Astronomical and Gregorian Easter Sunday

The date of Easter Sunday is defined as the first Sunday that falls after the full moon, sometimes called the Easter or Paschal Full Moon, that occurs after the spring equinox. As the precise computation of the moments of the spring equinox and the astronomical full moon is complex and laborious the determination of Easter Sunday has always been based on a simplified method.

The date of the spring equinox is hereby fixed as 21 March and the ‘ecclesiastical’ full moon dates are obtained from a table based on the mean motions of the sun and the moon. The Easter Full Moon is the tabular full moon that occurs on or after 21 March and the first Sunday that occurs afterwards is Easter Sunday. The earliest possible date for Easter Sunday is thus 22 March, which can only occur when the Easter Full Moon falls on Saturday 21 March.

As the astronomical spring equinox can actually occur on 19, 20 or 21 March and the astronomical full moon can also fall a day earlier or later than its mean tabular date it sometimes happens that the Easter date, as computed from the true motions of the sun and the moon, differs from the date as determined from the ecclesiastical rules.

The following tables list the years between 1583 and 2500 when the dates of astronomical Easter Sunday and Gregorian Easter Sunday are different. The tables are based on Jean Meeus, Mathematical Astronomy Morsels (Richmond: Willmann-Bell, 1997), pp. 364-366 and Mathematical Astronomy Morsels V (Richmond: Willmann-Bell, 2009), p. 390.

From 1583 to 2000

Year Easter Sunday Year Easter Sunday
  Gregorian   Astronomical   Gregorian   Astronomical
1590 22 April 25 March 1825   3 April 10 April
1598 22 March 29 March 1829 19 April 26 April
1609 19 April 26 April 1845 23 March 30 March
1622 27 March   3 April 1876 16 April   9 April
1629 15 April   8 April 1900 15 April 22 April
1666 25 April 21 March 1903 12 April 19 April
1685 22 April 25 March 1923   1 April   8 April
1693 22 March 29 March 1924 20 April 23 March
1700 11 April   4 April 1927 17 April 24 April
1724 16 April   9 April 1943 25 April 28 March
1744   5 April 29 March 1954 18 April 25 April
1778 19 April 12 April 1962 22 April 25 March
1798   8 April   1 April 1967 26 March   2 April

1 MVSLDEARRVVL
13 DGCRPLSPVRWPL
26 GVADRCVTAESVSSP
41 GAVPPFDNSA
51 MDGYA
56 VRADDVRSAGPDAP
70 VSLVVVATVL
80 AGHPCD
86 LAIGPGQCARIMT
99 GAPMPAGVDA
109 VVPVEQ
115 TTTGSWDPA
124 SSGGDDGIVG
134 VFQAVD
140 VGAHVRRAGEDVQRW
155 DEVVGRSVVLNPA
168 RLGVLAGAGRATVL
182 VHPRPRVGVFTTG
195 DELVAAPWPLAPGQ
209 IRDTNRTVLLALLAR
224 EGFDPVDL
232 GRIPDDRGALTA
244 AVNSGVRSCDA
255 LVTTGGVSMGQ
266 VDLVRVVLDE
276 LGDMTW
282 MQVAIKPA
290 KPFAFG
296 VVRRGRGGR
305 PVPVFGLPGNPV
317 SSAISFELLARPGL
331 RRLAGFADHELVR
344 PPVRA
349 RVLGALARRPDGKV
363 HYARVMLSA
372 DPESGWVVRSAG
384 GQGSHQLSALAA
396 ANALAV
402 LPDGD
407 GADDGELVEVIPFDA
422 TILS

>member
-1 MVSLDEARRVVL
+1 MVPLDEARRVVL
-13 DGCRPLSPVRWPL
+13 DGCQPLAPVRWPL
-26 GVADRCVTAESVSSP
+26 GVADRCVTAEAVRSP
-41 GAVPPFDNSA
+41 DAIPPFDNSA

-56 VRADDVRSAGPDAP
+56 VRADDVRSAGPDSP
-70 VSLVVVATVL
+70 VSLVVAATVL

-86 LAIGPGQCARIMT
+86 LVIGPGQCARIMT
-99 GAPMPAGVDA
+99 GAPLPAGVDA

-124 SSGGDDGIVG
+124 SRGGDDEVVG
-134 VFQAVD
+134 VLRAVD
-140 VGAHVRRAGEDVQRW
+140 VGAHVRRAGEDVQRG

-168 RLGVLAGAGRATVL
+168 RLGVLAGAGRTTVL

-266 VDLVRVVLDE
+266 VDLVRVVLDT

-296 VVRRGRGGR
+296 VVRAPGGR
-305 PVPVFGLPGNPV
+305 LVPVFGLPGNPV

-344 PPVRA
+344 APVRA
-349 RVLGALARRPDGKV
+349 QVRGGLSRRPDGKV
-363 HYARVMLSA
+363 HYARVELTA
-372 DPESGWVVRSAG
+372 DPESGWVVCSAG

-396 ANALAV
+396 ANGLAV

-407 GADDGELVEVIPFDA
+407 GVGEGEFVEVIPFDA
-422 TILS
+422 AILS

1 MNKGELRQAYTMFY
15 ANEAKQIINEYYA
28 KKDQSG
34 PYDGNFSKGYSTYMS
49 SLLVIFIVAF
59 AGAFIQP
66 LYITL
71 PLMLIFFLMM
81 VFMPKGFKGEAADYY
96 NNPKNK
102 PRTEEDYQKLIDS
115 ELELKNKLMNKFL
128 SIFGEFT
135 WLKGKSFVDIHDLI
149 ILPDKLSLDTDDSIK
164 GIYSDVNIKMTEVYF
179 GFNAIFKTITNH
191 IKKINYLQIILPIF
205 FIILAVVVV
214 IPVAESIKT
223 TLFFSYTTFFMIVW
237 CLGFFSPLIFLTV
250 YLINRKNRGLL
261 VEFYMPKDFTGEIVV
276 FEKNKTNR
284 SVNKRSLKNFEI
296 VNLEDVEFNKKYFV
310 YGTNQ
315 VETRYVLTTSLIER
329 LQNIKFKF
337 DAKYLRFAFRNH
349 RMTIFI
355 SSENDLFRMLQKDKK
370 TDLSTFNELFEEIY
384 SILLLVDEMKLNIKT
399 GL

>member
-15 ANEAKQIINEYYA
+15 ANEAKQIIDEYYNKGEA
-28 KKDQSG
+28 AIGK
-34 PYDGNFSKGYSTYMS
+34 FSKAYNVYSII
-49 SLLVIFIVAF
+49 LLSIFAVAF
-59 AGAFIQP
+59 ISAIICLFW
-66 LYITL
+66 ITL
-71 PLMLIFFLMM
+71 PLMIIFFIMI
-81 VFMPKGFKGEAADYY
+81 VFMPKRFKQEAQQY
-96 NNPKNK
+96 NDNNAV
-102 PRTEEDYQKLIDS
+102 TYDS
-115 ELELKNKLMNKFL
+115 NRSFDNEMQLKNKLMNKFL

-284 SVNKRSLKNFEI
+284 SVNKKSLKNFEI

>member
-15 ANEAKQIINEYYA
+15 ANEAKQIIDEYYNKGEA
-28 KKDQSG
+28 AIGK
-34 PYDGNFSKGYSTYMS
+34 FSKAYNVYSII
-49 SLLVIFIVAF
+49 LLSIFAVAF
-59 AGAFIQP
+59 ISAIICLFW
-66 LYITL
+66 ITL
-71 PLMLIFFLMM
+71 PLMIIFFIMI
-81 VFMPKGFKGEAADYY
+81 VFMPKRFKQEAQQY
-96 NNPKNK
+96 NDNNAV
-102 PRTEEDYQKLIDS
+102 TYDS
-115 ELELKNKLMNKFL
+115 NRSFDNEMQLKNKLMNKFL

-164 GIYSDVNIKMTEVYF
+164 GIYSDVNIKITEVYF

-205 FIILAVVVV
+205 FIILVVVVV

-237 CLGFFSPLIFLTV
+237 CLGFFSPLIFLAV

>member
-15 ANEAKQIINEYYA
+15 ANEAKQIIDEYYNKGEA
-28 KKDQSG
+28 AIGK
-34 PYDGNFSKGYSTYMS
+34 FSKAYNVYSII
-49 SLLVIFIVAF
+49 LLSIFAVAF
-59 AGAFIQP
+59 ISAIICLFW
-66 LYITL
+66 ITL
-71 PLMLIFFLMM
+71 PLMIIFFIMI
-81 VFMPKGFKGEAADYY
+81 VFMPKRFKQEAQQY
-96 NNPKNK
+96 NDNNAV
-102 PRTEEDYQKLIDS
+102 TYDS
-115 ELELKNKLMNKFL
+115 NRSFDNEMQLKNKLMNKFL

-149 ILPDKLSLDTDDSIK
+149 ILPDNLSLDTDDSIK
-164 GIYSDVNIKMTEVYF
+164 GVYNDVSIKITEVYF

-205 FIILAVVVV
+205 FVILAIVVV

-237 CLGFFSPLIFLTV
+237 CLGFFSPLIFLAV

1802 18 April 25 April 1974 14 April   7 April
1818 22 March 29 March 1981 19 April 26 April

From 2001 to 2500

Year Easter Sunday Year Easter Sunday
  Gregorian   Astronomical   Gregorian   Astronomical
2019 21 April 24 March 2296 19 April 22 March
2038 25 April 28 March 2299 16 April 23 April
2045   9 April   2 April 2316 16 April   9 April
2049 18 April 25 April 2336   5 April 29 March
2057 22 April 25 March 2339 26 March   2 April
2069 14 April   7 April 2353 22 March 26 April
2076 19 April 22 March 2372 26 March 23 April
2089   3 April 27 March 2390   8 April   1 April
2095 24 April 27 March 2394 17 April 24 April
2096 15 April   8 April 2410 25 April 28 March
2106 18 April 25 April 2417   2 April   9 April
2114 22 April 25 March 2421 18 April 25 April
2119 26 March   2 April 2429 22 April 25 March
2133 19 April 22 March 2437 22 March 29 March
2147 16 April 23 April 2448 19 April 22 March
2150 12 April 19 April 2451 16 April 23 April
2170   1 April   8 April 2467 24 April 27 March
2171 21 April 24 March 2468 15 April   8 April
2174 17 April 24 April 2471   5 April 12 April
2190 25 April 28 March 2486 21 April 24 March
2201 19 April 26 April 2488   4 April 28 March
2221 15 April   8 April 2491 25 March   1 April
2245 13 April 20 April 2492 13 April 20 April
2277 22 April 25 March 2495 10 April 17 April

According to the traditional Easter reckoning, both Dionysian and Gregorian, the extreme possible dates for Easter Sunday are 22 March and 25 April.

In the astronomical reckoning, however, Easter Sunday can occur as early as 21 March (as in 1666) and as late as 26 April (as in 1609, 1829, 1981, 2201 and 2353). Even 20 March is a possible date in the astronomical reckoning, when the spring equinox falls on 19 March and the full moon later on the same date (being a Saturday). However, in the period considered here (1583-2500) this never happens.


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